I’m hoping this is the final build. It’s been a long journey, over two years in design and five years in planning/dreaming! If you want to take a look at the boards at OshPark, click the link below. I’ll be placing the order with Mouser for the components soon, and they also allow cart sharing, so I’ll also publish the bill-of-materials (BOM).
Post script for Terry Pratchett
It is with some sadness that I recently heard that one of my favorite authors died, not so recently. Terry Pratchett was the author of the Discworld series that I read from my teenage years. Two interesting facts relevant to this post are that Pratchett started his writing on an Amstrad CPC computer, and one of his books, the Colour of Magic was made into an Amstrad CPC adventure game! (Wikipedia doesn’t agree it was available for Amstrad, but I still own it on tape!). Sir Pratchett died in March 2015, and a curious (but not surprising) request from the author was that his final work was destroyed. By steamroller. Sir Terry, my Fedora is off to you, you brought so much to us all.
3 thoughts on “Retro CPC Dongle – Part 28”
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Awesome work on the design! Had a few questions about your layout if you don’t mind.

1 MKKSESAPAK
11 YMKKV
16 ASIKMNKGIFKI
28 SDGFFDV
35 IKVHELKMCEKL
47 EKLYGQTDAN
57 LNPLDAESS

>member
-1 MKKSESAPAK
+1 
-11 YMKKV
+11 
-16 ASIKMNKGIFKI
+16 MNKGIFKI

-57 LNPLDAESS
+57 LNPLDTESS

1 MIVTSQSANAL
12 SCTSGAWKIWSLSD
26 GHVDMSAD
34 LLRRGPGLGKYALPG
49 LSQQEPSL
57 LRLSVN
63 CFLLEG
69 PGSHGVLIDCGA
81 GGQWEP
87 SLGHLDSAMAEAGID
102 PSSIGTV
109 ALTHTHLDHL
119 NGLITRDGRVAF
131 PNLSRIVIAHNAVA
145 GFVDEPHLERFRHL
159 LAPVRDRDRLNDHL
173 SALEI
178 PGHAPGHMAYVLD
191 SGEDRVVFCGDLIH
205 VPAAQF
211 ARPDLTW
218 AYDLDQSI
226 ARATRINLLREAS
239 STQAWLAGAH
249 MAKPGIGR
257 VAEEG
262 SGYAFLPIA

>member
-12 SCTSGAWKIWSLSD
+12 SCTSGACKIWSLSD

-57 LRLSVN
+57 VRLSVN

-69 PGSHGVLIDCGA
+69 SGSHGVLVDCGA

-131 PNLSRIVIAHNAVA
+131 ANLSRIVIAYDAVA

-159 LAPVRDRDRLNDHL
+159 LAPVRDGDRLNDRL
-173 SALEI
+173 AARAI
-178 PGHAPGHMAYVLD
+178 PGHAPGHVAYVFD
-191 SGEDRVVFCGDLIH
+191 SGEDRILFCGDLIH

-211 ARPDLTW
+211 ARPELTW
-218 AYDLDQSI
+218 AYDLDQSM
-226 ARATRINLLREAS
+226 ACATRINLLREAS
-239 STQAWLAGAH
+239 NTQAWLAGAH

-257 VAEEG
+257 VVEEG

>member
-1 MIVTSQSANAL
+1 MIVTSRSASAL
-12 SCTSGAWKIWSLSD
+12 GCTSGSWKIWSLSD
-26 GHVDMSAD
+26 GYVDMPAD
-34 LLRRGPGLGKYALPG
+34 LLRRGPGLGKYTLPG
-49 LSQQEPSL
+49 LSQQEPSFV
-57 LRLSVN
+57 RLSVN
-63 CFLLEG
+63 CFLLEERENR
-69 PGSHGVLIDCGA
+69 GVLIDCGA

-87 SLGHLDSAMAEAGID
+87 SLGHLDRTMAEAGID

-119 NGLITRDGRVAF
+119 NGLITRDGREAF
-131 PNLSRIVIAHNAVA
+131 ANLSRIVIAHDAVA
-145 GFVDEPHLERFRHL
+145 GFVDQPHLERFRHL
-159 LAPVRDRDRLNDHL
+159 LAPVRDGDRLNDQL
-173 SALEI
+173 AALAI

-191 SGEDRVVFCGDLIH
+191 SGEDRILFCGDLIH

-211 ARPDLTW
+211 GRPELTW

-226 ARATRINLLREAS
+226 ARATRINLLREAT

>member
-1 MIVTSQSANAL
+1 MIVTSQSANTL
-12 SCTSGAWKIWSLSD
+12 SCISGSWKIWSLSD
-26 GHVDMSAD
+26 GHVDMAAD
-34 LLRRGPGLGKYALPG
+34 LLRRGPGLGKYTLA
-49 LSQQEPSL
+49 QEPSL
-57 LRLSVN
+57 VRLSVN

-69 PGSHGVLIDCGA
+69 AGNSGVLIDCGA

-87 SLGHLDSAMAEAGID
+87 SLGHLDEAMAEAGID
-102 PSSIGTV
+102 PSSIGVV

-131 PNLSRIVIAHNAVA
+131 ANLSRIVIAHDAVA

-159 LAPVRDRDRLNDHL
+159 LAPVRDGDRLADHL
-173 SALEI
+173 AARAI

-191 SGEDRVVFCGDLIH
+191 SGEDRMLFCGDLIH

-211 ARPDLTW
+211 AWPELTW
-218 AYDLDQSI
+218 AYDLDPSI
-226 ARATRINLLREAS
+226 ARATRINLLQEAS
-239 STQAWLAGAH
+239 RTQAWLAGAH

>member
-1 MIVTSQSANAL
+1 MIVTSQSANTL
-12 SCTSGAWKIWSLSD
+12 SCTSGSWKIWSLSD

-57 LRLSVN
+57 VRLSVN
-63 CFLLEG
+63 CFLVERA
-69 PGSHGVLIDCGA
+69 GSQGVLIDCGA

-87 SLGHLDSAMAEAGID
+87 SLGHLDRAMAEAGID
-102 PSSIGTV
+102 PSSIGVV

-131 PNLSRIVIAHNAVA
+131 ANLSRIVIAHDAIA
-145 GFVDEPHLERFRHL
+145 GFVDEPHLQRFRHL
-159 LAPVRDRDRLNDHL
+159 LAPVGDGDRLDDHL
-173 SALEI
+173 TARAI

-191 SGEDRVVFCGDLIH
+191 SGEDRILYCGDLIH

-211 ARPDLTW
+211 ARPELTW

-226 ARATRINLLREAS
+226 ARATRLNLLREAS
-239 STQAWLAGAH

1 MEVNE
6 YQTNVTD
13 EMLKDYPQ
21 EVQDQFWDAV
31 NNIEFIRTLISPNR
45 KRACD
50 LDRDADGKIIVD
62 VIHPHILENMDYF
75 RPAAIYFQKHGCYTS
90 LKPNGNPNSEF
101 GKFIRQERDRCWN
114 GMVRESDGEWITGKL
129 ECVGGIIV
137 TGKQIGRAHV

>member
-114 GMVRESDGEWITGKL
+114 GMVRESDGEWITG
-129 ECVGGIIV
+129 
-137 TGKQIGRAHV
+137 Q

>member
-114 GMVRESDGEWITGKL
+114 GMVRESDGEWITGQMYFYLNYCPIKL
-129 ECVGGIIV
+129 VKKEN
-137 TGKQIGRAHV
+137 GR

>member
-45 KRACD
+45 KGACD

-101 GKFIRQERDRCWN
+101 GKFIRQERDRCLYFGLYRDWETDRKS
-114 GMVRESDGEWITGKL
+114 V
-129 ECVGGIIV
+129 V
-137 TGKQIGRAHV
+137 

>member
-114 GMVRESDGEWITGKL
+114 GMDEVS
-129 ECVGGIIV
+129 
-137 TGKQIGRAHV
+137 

Is the Cyclone V you used a 0.8mm pitch BGA? Did you have any issues with the escape routing of the FPGA or other components? Lastly, did you have to place any vias directly under the solder balls or was it manageable to route the device with the vias offset from the solder pads?
Thanks, can’t wait to explore your website some more!
Hi James – I’m so very sorry for the delay in responding. Things are pretty messed up at the moment (as for most people!).
To your question – I use the 1mm pitch Cyclone FBGA (https://www.intel.com/content/dam/www/programmable/us/en/pdfs/literature/packaging/04r00231-03.pdf). These are quite large devices at 17x17mm, but makes routing and BGA escape much easier. There are 0.8mm pitch devices (see UBGA here : https://www.intel.com/content/www/us/en/programmable/support/literature/lit-index/lit-pkg/package.html?family=Cyclone_V) but they also tend to have more pins and makes escaping harder.
I found that with 1mm pitch I can route 256 pins with just 4 layers using OSH Parks minimum specs ( 5mil/5mil track/space and 10mil drill with 4mil annular ring ). Using these specs a minimum via size is 18mil, which is small enough to get a 5mil trace between two vias on 1mm pitch (39 mil pitch is more than 18mil via + 5mil space + 5mil track + 5mil space). On a 0.8mm pitch (31mil), it’s 2mil too narrow to get a trace between two vias.
I also use Atmel/Microchip SAM4 chips which are 0.8mm pitch and only 100 pins, but it’s only possible to escape every other pin because of the via constraints. I did try an underspec board (4/5/4mil space/track/space) with OSH park and it worked, but it’s not guaranteed as the 4mil space can sometimes not be etched away properly and you’ll end up with bridges on the board.
Via’s under the solder balls are not usually needed, and can cause problems as the solder tends to wick into the via and starve the ball of solder. I’ve written up quite a lot of experimentation with different board designs and hand assembly techniques on this blog, so I hope you find that informative.
Enjoy and stay safe!